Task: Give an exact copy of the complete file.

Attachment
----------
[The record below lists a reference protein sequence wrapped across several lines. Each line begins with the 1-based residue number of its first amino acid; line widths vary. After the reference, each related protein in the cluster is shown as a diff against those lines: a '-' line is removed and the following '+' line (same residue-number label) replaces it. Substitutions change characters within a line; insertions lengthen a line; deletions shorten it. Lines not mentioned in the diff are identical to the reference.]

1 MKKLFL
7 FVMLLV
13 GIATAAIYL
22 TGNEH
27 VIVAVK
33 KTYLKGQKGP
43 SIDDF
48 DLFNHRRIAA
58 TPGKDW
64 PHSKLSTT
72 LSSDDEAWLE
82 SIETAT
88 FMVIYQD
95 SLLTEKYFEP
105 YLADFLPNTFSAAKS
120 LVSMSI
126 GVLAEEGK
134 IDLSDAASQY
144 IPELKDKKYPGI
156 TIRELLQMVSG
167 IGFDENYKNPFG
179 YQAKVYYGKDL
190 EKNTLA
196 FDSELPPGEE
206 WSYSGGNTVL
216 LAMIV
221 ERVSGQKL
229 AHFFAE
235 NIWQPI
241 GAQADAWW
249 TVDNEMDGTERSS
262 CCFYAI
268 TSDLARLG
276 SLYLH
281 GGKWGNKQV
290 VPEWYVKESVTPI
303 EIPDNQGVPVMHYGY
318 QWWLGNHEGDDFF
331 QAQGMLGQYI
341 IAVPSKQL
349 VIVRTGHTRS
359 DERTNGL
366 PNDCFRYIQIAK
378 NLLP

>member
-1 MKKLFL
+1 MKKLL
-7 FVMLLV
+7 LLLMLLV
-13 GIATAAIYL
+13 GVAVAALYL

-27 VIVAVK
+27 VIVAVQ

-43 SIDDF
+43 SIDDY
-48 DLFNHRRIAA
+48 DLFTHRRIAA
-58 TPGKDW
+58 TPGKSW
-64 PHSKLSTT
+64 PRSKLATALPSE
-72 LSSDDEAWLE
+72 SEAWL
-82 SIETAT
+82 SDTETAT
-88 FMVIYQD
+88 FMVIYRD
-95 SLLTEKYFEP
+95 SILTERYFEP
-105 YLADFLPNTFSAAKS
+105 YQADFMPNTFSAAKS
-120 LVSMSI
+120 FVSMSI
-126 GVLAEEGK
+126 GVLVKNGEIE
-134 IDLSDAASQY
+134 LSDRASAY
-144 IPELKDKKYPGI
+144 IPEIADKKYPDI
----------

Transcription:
[The record below lists a reference protein sequence wrapped across several lines. Each line begins with the 1-based residue number of its first amino acid; line widths vary. After the reference, each related protein in the cluster is shown as a diff against those lines: a '-' line is removed and the following '+' line (same residue-number label) replaces it. Substitutions change characters within a line; insertions lengthen a line; deletions shorten it. Lines not mentioned in the diff are identical to the reference.]

1 MKKLFL
7 FVMLLV
13 GIATAAIYL
22 TGNEH
27 VIVAVK
33 KTYLKGQKGP
43 SIDDF
48 DLFNHRRIAA
58 TPGKDW
64 PHSKLSTT
72 LSSDDEAWLE
82 SIETAT
88 FMVIYQD
95 SLLTEKYFEP
105 YLADFLPNTFSAAKS
120 LVSMSI
126 GVLAEEGK
134 IDLSDAASQY
144 IPELKDKKYPGI
156 TIRELLQMVSG
167 IGFDENYKNPFG
179 YQAKVYYGKDL
190 EKNTLA
196 FDSELPPGEE
206 WSYSGGNTVL
216 LAMIV
221 ERVSGQKL
229 AHFFAE
235 NIWQPI
241 GAQADAWW
249 TVDNEMDGTERSS
262 CCFYAI
268 TSDLARLG
276 SLYLH
281 GGKWGNKQV
290 VPEWYVKESVTPI
303 EIPDNQGVPVMHYGY
318 QWWLGNHEGDDFF
331 QAQGMLGQYI
341 IAVPSKQL
349 VIVRTGHTRS
359 DERTNGL
366 PNDCFRYIQIAK
378 NLLP

>member
-1 MKKLFL
+1 MKKLL
-7 FVMLLV
+7 LLLMLLV
-13 GIATAAIYL
+13 GVAVAALYL

-27 VIVAVK
+27 VIVAVQ

-43 SIDDF
+43 SIDDY
-48 DLFNHRRIAA
+48 DLFTHRRIAA
-58 TPGKDW
+58 TPGKSW
-64 PHSKLSTT
+64 PRSKLATALPSE
-72 LSSDDEAWLE
+72 SEAWL
-82 SIETAT
+82 SDTETAT
-88 FMVIYQD
+88 FMVIYRD
-95 SLLTEKYFEP
+95 SILTERYFEP
-105 YLADFLPNTFSAAKS
+105 YQADFMPNTFSAAKS
-120 LVSMSI
+120 FVSMSI
-126 GVLAEEGK
+126 GVLVKNGEIE
-134 IDLSDAASQY
+134 LSDRASAY
-144 IPELKDKKYPGI
+144 IPEIADKKYPDI